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Beginner's guide to dim sum

By Edited Nov 13, 2013 1 2
Dim Sum spread

Dim sum is one of the great traditions of Chinese cuisine. It started off as a Cantonese (part of Southern China) custom which is linked to its tradition of "yum cha" (drinking tea). Over several centuries, the dim sum culinary tradition has evolved to its current state. Nowadays, people partake in dim sum as a simple snack or meal from early morning to mid afternoon. While the tradition of serving dim sum used to be from push carts being ferried around the shop or restaurant, many have since replaced it with a self-service system whereby the customer would use a pencil to mark off menu items and the number of orders. However, the tradition of serving dim sum in steamer baskets is still maintained as the latter, together with the steaming technique, help to preserve the flavour and nutritional properties of the food.
Besides the culinary delights, the dim sum experience is usually shared with family members or friends, with everyone enjoying the dishes and lively conversations with one another in a boisterous restaurant. 

Dim Sum Cart

The dim sum serving sizes are usually small, comprising three or four pieces in one dish. The usual way of ordering dim sum is to order a variety of dishes which could be shared by several people. Due to the bite-sized portions of each dish, customers, particularly first-timers to the dim sum experience, are encouraged to try a variety of the dim sum dishes. Some have even likened the dim sum experience to a mini-imperial dining affair as one could sample small portions of different dishes throughout the meal.

Given the oily nature of the dishes, it is recommended that one drinks tea, such as pu-er tea, to help rinse all the grease from the food out of the system. Drinking tea also aids digestion, blood circulation and lowers cholesterol levels.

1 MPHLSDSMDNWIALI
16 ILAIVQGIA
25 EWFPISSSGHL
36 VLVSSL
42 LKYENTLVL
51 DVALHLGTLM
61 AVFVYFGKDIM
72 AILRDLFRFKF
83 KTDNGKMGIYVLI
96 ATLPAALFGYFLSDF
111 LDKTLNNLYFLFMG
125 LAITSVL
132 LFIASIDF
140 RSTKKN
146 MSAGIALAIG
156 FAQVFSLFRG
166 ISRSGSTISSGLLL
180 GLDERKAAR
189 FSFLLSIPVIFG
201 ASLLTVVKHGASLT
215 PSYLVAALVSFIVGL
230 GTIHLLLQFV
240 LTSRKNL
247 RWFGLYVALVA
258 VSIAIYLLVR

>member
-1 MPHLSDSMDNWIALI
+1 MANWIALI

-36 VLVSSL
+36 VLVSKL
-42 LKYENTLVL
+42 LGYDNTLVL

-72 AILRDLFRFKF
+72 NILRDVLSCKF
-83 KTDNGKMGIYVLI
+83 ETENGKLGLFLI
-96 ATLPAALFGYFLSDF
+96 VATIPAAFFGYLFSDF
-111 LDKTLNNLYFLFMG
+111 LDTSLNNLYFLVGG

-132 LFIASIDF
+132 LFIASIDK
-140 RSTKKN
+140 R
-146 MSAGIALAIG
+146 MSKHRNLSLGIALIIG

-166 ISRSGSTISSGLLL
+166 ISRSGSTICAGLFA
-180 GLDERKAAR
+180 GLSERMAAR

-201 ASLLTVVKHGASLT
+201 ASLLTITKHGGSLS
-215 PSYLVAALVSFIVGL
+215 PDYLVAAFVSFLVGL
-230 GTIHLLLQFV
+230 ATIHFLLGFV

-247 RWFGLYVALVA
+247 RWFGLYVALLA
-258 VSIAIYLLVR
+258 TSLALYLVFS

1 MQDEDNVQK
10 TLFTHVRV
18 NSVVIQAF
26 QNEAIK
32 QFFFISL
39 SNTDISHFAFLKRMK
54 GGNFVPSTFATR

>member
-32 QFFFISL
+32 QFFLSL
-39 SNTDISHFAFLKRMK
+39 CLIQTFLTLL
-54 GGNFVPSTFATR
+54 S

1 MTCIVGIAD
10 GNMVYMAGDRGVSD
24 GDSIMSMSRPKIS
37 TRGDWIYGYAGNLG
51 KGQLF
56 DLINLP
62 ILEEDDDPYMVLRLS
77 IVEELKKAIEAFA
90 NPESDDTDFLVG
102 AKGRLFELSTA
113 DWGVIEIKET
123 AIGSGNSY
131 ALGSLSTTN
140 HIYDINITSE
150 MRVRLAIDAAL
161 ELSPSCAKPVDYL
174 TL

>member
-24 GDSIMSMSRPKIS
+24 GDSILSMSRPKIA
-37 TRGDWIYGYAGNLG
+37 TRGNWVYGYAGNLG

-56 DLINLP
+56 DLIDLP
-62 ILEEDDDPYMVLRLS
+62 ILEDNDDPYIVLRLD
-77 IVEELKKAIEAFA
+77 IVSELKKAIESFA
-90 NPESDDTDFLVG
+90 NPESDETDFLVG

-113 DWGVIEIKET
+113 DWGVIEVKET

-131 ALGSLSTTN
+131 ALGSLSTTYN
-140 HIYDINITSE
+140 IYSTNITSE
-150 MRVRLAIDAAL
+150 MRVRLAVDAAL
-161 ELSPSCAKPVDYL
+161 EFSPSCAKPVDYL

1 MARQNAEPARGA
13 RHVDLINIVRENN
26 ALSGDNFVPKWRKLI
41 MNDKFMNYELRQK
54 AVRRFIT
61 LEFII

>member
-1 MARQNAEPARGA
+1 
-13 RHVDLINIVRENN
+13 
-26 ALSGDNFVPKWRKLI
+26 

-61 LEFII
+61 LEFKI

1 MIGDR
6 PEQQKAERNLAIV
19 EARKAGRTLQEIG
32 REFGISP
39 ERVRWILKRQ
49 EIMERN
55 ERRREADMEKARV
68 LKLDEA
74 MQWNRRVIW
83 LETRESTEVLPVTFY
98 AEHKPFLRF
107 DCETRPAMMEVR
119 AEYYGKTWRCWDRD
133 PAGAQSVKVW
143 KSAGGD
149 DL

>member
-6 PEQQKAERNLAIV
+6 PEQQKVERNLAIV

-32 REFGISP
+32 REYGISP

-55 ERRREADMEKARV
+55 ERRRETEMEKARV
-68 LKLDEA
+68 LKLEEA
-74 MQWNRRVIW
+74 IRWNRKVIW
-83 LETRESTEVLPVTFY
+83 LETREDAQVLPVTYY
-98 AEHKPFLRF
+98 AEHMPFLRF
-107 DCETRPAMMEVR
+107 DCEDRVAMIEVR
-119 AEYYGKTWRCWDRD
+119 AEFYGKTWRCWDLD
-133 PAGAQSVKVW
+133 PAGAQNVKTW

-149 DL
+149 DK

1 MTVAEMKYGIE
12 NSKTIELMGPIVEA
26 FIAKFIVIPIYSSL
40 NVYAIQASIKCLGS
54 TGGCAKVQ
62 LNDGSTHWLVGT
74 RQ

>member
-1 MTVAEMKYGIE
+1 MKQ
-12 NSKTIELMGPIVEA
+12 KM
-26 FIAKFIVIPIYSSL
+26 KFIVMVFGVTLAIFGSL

Dim sum must be eaten when it is fresh, and is usually eaten hot with a lot of sauce .These can be soy sauce, chilli sauce or XO sauce. 

Chinese tea

Some popular dishes are as follows. (The list is not exhaustive and does not do justice to the wonderful variety of dishes available in a dim sum restaurant.)

(1) Har Gao (Shrimp Dumpling)

The dumpling is filled with shrimp, cooked pork fat, bamboo shoots, scallions, cornstarch, sesame oil, soy sauce or oyster sauce, sugar and other seasonings. The pouch-shaped dumpling is then steamed in a bamboo basket until the skim turns translucent. The fairly plump shrimp is carefully cooked so that it does not end up overcooked. Before eating, it is usually dipped in soy sauce or red/black vinegar. 

Har Gao
Credit: http://singapuradailyphoto.blogspot.com/2007/12/boon-lay-raja-seafood-and-sharksfin.html

(2) Siu Mai (steamed pork and mushroom dumpling)

Its fillings consist mainly of ground pork, chopped shrimp, Chinese black mushroom, shallots and giner, with seasoning of soy sauce, sesame oil and chicken stock. There are several variations of siu mai, depending on the locality. (The Cantonese version is the most well-known and commonly served in many Chinese restaurants.) The skin covering is made of egg and lye water dough. The centre of the dumpling is garnished with an orange dot, usually made of crab roe or diced carrot. It can also be eaten with a touch of soy sauce or black vinegar.

Siu Mai

(3) Char Siu Bao (Bun with pork filling)